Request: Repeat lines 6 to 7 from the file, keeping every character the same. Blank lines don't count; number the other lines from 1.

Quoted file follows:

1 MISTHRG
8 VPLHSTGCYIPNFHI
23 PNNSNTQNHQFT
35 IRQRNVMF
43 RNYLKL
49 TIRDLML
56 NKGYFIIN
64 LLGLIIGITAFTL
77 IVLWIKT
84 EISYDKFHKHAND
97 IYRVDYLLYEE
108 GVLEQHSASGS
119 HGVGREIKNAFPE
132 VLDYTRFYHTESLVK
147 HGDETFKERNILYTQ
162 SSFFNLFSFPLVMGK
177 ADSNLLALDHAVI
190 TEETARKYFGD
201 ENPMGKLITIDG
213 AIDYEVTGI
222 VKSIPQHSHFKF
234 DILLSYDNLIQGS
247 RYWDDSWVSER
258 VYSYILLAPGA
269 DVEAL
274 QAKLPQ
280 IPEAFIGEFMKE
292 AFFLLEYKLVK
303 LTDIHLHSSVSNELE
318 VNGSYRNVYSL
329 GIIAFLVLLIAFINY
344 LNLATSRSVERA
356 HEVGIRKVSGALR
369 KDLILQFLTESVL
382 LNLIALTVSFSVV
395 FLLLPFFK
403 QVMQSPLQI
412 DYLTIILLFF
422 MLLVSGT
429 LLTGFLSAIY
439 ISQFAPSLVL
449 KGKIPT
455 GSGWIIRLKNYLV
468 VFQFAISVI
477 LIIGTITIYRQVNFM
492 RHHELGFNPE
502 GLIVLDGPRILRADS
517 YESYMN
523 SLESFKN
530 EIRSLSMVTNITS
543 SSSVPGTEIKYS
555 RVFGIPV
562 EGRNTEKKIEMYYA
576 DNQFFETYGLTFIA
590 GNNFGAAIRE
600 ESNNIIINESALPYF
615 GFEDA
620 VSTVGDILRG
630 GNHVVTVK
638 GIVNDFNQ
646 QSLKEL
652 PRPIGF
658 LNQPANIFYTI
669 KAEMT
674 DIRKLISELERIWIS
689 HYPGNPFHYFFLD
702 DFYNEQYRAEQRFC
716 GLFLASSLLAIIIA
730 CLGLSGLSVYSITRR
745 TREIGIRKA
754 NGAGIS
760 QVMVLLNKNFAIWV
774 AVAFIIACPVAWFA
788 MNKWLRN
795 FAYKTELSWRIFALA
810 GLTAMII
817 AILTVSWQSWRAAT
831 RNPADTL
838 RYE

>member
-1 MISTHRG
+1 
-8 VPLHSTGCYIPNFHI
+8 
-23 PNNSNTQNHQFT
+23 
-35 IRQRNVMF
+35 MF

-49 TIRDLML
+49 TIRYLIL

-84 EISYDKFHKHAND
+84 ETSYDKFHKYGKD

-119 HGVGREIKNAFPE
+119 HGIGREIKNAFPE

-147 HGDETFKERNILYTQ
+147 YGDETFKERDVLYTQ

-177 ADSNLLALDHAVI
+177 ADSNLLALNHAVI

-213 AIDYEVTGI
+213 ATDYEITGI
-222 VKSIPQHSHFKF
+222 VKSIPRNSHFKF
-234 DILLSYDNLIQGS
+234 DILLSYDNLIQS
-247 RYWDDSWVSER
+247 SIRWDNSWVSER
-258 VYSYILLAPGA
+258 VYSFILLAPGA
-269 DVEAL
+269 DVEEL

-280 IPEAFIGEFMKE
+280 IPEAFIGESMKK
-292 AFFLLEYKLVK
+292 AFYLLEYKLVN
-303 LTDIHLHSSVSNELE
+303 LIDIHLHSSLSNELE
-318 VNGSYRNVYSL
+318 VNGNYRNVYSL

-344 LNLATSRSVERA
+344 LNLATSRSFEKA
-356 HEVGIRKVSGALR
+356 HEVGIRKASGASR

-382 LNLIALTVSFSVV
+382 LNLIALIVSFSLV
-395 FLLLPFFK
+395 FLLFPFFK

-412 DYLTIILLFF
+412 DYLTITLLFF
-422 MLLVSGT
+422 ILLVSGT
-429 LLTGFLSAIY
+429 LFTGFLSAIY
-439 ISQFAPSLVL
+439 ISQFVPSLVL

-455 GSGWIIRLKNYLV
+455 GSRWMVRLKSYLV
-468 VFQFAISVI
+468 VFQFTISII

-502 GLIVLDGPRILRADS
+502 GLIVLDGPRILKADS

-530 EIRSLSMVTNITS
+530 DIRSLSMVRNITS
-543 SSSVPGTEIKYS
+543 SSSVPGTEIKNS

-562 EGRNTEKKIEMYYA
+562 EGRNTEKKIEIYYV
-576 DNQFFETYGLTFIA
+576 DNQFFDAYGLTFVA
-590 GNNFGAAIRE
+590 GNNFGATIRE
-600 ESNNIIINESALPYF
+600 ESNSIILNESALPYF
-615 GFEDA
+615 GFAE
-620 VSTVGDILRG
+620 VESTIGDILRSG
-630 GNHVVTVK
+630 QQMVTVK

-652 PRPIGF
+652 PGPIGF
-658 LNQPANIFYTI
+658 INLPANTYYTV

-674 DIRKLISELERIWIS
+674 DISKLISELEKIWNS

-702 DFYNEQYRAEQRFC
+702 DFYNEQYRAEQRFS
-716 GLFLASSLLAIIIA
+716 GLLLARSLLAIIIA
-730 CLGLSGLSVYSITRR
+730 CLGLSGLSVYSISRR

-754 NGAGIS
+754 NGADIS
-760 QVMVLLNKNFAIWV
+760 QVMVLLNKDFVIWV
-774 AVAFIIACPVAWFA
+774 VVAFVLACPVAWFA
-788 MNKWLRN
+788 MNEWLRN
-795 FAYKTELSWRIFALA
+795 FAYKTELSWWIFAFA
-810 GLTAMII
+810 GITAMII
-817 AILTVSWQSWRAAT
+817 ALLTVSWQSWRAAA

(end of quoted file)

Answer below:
49 TIRDLML
56 NKGYFIIN